This is a guest post by Dr. Ronald Alexander
Unless you’re in one of the creative professions, it’s common to think that you don’t have much in the way of creativity. In adulthood, you may have found a rote quality to your day-to-day activities that doesn’t appear to require much in the way of creative thinking.
But think again: Much of today’s world demands more creativity. You may face an unexpected career change that calls on your need to think creatively. Or you may need to apply out-of-the-box thinking to a personal or professional challenge you’ve never faced before. Certainly, the world now needs creative thinkers more than ever in the face of a pandemic, climate change, technical advances, globalization, and other forces that humanity is urgently called upon to solve.
But if you truly believe that you haven’t tapped into your creative abilities since you experimented with fingerpaint in preschool, perhaps you’ve fallen prey to the myth that people automatically lose creativity as they become older. But consider how many late bloomers hit their stride creatively after midlife. For example, Frank McCourt, who taught English at high schools and technical colleges, wrote his first book when he was in his mid-sixties. His memoir about his impoverished upbringing in Ireland won a Pulitzer Prize and became an acclaimed feature film.
Here are some tips for tapping into your latent creativity and expanding any limited ways of thinking:
1. Practice mindfulness.
Researchers have found that as little as half an hour of mindfulness practice a day for eight weeks can train the brain to become more calm and less emotionally reactive. Mindfulness, in which you reign in the brain’s busy-ness and develop more present-moment awareness, enables you to consciously begin to look at situations from new perspectives. Not only does mindfulness give you the ability to control your responses to people and situations, you can remain clear-headed in the midst of turmoil and steer the energy of strong emotions in a direction you choose. Anger, excitement or despair can be transformed into a creative force.
2. Create new neural connections.
Research has also shown that the key brain difference between very creative people and others is having more neural connections among different systems in the brain. Highly creative people are using several areas of the brain collaboratively to shift among daydreaming, analyzing ideas, and discerning what is and isn’t important to explore further. The good news is that the brain remains plastic well into our older years, and the more often a neural pathway is used, the more it’s reinforced and the stronger it becomes.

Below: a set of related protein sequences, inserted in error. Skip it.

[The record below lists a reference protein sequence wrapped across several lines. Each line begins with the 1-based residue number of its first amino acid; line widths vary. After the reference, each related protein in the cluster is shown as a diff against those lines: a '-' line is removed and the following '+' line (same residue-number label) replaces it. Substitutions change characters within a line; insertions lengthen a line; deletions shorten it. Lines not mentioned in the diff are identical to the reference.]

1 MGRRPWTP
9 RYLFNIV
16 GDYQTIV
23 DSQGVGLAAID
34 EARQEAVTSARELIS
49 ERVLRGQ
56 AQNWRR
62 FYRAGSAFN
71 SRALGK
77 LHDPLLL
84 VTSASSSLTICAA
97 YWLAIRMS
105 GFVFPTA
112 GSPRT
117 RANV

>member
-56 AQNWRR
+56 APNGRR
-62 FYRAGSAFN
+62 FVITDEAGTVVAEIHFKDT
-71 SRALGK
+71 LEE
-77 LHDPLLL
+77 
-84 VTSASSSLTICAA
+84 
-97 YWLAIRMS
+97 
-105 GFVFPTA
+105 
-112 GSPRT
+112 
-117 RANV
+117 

3. Step out of your comfort zone and take risks.
Creative people aren’t afraid to break the rules. One of the rules you can break as part of your reinvention is the one to “stay in your lane.” Great musicians, for example, are known to venture into film, painting, and sculpting. We wouldn’t have multi-track recording or electric guitars if it weren’t for guitarist Les Paul stepping out of his lane.
4. Recognize and capture moments of inspiration.
Often, ideas come as mere snippets. If a breakthrough idea comes to you while swimming in the ocean, or you get a download of ideas walking in the woods, record them as soon as possible. An idea that seems too brief and lacking detail can be built upon and might become a full-fledged creative way forward if you give it time and attention.
5. Celebrate successes to increase motivation.
As you experience your ability to access your core creativity in ways that bring you joy and fulfillment, take note of your success. Journal about them, capturing all that you did right. Share your achievements with supportive people who will acknowledge your progress and creativity and give you encouragement.
Recapturing that marvelous sense of freedom to create what you had as a child is something that you can consciously do for yourself. Even if you feel that you aren’t creative, you can get it now — and even into your hundreds.
About the Guest Post Author:
Ronald A. Alexander, PhD, is the author of the new book, Core Creativity: The Mindful Way to Unlock Your Creative Self (Rowman & Littlefield, June 21, 2022), upon which this article is based. He is a creativity coach, consultant, and mind-body psychotherapist. He has a private psychotherapy and executive coaching practice in Santa Monica, California. He’s the executive director of the OpenMind® Training Program that offers personal and professional training programs in mindfulness-based therapies, transformational leadership and meditation. He is also the author of the highly acclaimed book, Wise Mind, Open Mind: Finding Purpose and Meaning in Times of Crisis, Loss, and Change (2008). Learn more at www.CoreCreativity.com.